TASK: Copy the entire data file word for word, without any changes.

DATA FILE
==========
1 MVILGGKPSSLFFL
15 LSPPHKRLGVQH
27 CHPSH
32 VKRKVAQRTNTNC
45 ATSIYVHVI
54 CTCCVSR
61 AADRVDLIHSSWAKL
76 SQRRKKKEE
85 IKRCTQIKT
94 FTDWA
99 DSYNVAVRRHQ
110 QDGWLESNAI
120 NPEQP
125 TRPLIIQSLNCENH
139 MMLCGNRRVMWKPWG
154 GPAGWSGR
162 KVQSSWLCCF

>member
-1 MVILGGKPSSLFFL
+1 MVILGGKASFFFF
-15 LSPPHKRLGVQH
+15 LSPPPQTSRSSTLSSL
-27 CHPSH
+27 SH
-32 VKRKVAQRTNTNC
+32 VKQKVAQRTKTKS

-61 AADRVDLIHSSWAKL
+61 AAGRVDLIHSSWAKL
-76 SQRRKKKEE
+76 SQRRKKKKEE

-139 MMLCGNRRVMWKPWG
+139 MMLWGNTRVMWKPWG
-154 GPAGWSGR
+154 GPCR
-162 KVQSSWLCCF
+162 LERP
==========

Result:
1 MVILGGKPSSLFFL
15 LSPPHKRLGVQH
27 CHPSH
32 VKRKVAQRTNTNC
45 ATSIYVHVI
54 CTCCVSR
61 AADRVDLIHSSWAKL
76 SQRRKKKEE
85 IKRCTQIKT
94 FTDWA
99 DSYNVAVRRHQ
110 QDGWLESNAI
120 NPEQP
125 TRPLIIQSLNCENH
139 MMLCGNRRVMWKPWG
154 GPAGWSGR
162 KVQSSWLCCF

>member
-1 MVILGGKPSSLFFL
+1 MVILGGKASFFFF
-15 LSPPHKRLGVQH
+15 LSPPPQTSRSSTLSSL
-27 CHPSH
+27 SH
-32 VKRKVAQRTNTNC
+32 VKQKVAQRTKTKS

-61 AADRVDLIHSSWAKL
+61 AAGRVDLIHSSWAKL
-76 SQRRKKKEE
+76 SQRRKKKKEE

-139 MMLCGNRRVMWKPWG
+139 MMLWGNTRVMWKPWG
-154 GPAGWSGR
+154 GPCR
-162 KVQSSWLCCF
+162 LERP